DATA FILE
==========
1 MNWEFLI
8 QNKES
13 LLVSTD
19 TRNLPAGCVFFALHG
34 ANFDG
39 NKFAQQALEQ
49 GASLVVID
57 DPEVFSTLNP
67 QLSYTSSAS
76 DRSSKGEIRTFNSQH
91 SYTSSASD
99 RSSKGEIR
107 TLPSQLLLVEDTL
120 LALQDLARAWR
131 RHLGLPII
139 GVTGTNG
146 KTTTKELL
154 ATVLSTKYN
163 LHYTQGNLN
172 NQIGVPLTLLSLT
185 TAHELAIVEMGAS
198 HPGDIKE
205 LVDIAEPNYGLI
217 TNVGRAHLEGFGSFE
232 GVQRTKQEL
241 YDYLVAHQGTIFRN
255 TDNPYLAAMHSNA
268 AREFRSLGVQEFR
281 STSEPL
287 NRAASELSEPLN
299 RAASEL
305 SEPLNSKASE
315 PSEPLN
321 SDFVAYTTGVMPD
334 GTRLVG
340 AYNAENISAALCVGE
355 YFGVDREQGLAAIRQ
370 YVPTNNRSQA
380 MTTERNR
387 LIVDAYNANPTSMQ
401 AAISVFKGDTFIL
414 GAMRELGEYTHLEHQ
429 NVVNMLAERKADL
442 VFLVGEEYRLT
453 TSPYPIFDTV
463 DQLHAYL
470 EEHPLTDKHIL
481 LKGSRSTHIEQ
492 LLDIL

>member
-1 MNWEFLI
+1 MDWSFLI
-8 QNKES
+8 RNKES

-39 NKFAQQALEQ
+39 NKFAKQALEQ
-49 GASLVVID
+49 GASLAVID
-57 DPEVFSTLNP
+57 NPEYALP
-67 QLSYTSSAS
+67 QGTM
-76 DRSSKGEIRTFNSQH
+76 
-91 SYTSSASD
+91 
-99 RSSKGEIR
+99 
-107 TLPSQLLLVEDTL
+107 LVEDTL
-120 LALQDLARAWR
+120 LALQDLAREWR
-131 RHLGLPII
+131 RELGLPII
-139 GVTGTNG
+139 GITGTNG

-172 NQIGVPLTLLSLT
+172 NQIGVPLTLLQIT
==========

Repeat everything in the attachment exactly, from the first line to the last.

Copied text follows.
1 MNWEFLI
8 QNKES
13 LLVSTD
19 TRNLPAGCVFFALHG
34 ANFDG
39 NKFAQQALEQ
49 GASLVVID
57 DPEVFSTLNP
67 QLSYTSSAS
76 DRSSKGEIRTFNSQH
91 SYTSSASD
99 RSSKGEIR
107 TLPSQLLLVEDTL
120 LALQDLARAWR
131 RHLGLPII
139 GVTGTNG
146 KTTTKELL
154 ATVLSTKYN
163 LHYTQGNLN
172 NQIGVPLTLLSLT
185 TAHELAIVEMGAS
198 HPGDIKE
205 LVDIAEPNYGLI
217 TNVGRAHLEGFGSFE
232 GVQRTKQEL
241 YDYLVAHQGTIFRN
255 TDNPYLAAMHSNA
268 AREFRSLGVQEFR
281 STSEPL
287 NRAASELSEPLN
299 RAASEL
305 SEPLNSKASE
315 PSEPLN
321 SDFVAYTTGVMPD
334 GTRLVG
340 AYNAENISAALCVGE
355 YFGVDREQGLAAIRQ
370 YVPTNNRSQA
380 MTTERNR
387 LIVDAYNANPTSMQ
401 AAISVFKGDTFIL
414 GAMRELGEYTHLEHQ
429 NVVNMLAERKADL
442 VFLVGEEYRLT
453 TSPYPIFDTV
463 DQLHAYL
470 EEHPLTDKHIL
481 LKGSRSTHIEQ
492 LLDIL

>member
-1 MNWEFLI
+1 MDWSFLI
-8 QNKES
+8 RNKES

-39 NKFAQQALEQ
+39 NKFAKQALEQ
-49 GASLVVID
+49 GASLAVID
-57 DPEVFSTLNP
+57 NPEYALP
-67 QLSYTSSAS
+67 QGTM
-76 DRSSKGEIRTFNSQH
+76 
-91 SYTSSASD
+91 
-99 RSSKGEIR
+99 
-107 TLPSQLLLVEDTL
+107 LVEDTL
-120 LALQDLARAWR
+120 LALQDLAREWR
-131 RHLGLPII
+131 RELGLPII
-139 GVTGTNG
+139 GITGTNG

-172 NQIGVPLTLLSLT
+172 NQIGVPLTLLQIT